Richard Harbord profile

The view from Richard Harbord FCCA, independent public sector financial consultant and chair of ACCA’s Public Sector Network Panel.  I’m an odd job man.”

I have run my own consulting business since 2001, when I gave up my last substantive role as managing director of the London Borough of Hammersmith and Fulham. At present I am part time chief executive of Boston Borough Council, help out at Brent and Barnet councils and have a contract with Belfast City Council.  Brent lost its chief executive and its director of finance, so I have been helping them to put together their budget.

I am chair of ACCA’s Public Sector Network Panel, which meets quarterly.  We set up events with guest speakers, submit responses to consultation documents and commission articles for ACCA magazines.

Boston is a small district council and I run the officer side. Three years ago, it ran into difficulty.  We have been turning it round to make it a modern, efficient local authority.  I am the principal advisor to elected members.

The current lack of finance is a challenge.  In larger authorities there is more flexibility in the budget.  With a small authority there is very limited room for manoeuvre.  So a £1m loss of grant affects services.  We have been negotiating with staff over terms and conditions, which has been a considerable challenge.

The London Borough of Richmond was a very old fashioned authority and while I was there we moved light years forward and made it a really happy place to work.  That was a great achievement.  And at Boston we have made a great advance, because it is now a very effective authority.

I absolutely do not have a typical day, or a typical week – which drives my wife mad.  People want me for particular days and particular events.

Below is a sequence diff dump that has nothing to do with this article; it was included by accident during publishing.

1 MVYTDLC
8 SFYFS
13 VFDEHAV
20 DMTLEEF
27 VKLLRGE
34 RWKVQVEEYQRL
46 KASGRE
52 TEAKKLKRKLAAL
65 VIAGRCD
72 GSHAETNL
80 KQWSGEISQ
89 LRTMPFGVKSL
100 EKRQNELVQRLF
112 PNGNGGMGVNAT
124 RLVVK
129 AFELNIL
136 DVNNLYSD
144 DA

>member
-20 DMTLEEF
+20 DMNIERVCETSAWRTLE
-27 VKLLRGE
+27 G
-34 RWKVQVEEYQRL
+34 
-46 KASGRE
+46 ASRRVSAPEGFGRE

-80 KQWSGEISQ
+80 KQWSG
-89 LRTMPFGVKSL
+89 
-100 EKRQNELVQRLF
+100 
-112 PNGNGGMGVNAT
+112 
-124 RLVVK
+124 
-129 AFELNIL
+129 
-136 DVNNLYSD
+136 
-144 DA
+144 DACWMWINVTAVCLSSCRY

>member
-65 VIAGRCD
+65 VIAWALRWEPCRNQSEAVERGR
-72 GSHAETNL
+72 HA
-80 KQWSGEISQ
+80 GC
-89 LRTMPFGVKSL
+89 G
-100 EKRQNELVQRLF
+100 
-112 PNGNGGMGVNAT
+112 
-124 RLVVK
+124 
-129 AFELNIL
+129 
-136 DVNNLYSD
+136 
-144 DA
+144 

I never really had any idea how my career was going to turn out.  I never had any ambition to become a chief executive and I only applied to become chief executive at Richmond upon Thames because I was worried another accountant might apply and I didn’t want to work for him.  Then I got the job.

I wasn’t a model pupil at school.  I had told a careers advisor I wanted to be a pig farmer and he said why don’t you train to be an accountant?  There was a letter on the school notice board saying the council were looking for an accountancy trainee.  So I applied for the trainee post and got the job.

The ACCA qualification has opened a whole new set of opportunities, for example through being involved in public sector consultations and gaining a lot of contacts in central government, which has been very interesting and has enabled me to take up opportunities that have been presented.

I am not very good at work life balance. I try to have a day and a half at home each week, as well as the weekend. At times in my career I have been a bit of a workaholic.

Leave a Comment

Your email address will not be published. Required fields are marked *